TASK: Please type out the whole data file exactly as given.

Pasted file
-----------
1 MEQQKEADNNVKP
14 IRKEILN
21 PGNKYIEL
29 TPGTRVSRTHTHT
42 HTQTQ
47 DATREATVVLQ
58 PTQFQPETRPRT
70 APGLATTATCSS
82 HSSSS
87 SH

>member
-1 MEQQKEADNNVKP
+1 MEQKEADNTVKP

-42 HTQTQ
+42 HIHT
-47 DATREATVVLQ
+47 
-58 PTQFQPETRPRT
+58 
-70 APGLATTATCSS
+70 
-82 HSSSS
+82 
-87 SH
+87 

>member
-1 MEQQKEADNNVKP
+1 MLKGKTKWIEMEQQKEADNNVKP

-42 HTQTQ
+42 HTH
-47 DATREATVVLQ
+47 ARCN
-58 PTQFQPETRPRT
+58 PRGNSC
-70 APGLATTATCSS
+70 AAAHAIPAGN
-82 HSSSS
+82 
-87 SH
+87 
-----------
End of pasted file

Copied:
1 MEQQKEADNNVKP
14 IRKEILN
21 PGNKYIEL
29 TPGTRVSRTHTHT
42 HTQTQ
47 DATREATVVLQ
58 PTQFQPETRPRT
70 APGLATTATCSS
82 HSSSS
87 SH

>member
-1 MEQQKEADNNVKP
+1 MEQKEADNTVKP

-42 HTQTQ
+42 HIHT
-47 DATREATVVLQ
+47 
-58 PTQFQPETRPRT
+58 
-70 APGLATTATCSS
+70 
-82 HSSSS
+82 
-87 SH
+87 

>member
-1 MEQQKEADNNVKP
+1 MLKGKTKWIEMEQQKEADNNVKP

-42 HTQTQ
+42 HTH
-47 DATREATVVLQ
+47 ARCN
-58 PTQFQPETRPRT
+58 PRGNSC
-70 APGLATTATCSS
+70 AAAHAIPAGN
-82 HSSSS
+82 
-87 SH
+87 